What’s a batholith?

Reading time: Less than 1 minute

Increase your vocabulary and you’ll make your writing much more precise. That’s why I provide a word of the week. Today’s word: batholith

I read the book The Mountain Story by Canadian novelist Lori Lansens for one reason: Another novel of hers, The Girls, sits near the top of my lifetime top 100 list. I keep hoping she’ll be able to write another book that’s just as good. Sadly, The Mountain Story isn’t it.

I think this tale of four troubled people who end up lost, on top of a mountain, together, is meant to show how they must come to depend on one another. I didn’t care enough about any of the characters to find the book deeply moving but at least it gave me my word of the week: batholith.

Here is how Lansens used it:

Nola always turned to look at the magnificent batholith.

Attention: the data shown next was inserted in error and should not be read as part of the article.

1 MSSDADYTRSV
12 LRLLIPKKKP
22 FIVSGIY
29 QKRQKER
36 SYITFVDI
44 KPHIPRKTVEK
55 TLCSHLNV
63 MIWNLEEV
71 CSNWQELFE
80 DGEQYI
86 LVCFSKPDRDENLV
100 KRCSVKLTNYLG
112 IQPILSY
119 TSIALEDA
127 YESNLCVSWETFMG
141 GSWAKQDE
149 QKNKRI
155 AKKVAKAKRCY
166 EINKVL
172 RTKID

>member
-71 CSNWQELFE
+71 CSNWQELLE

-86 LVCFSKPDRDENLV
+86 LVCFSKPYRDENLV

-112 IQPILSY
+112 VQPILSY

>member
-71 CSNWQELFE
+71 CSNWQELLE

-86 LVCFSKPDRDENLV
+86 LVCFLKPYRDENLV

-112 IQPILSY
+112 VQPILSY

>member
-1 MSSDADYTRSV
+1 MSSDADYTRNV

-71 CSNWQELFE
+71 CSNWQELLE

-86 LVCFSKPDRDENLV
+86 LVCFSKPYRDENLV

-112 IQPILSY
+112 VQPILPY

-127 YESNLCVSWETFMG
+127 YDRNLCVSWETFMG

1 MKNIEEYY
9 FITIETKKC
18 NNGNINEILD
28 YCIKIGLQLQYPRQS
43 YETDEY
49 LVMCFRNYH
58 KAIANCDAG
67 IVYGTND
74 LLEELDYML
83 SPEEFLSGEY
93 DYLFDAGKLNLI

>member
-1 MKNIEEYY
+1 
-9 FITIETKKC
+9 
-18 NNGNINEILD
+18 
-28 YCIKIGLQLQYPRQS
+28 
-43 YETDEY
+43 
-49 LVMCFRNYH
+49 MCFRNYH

A batholith is a large body of igneous rock formed beneath the Earth’s surface by the cooling and crystallization of magma (hot fluid below or within the earth’s crust.) The Sierra Nevada Mountains, for example, are made up of a granitic batholith, thrust into its position over several million years. This range not only forms a major mountain chain, but also was responsible for driving the California gold rush. This is because precious minerals including gold are commonly associated with granitic batholiths.

The word is a relative newcomer, dating back to only 1903 when it was coined by German geologist Eduard Suess (1831-1914) from the Greek bathos, meaning “depth” and  -lith, meaning “stone.”

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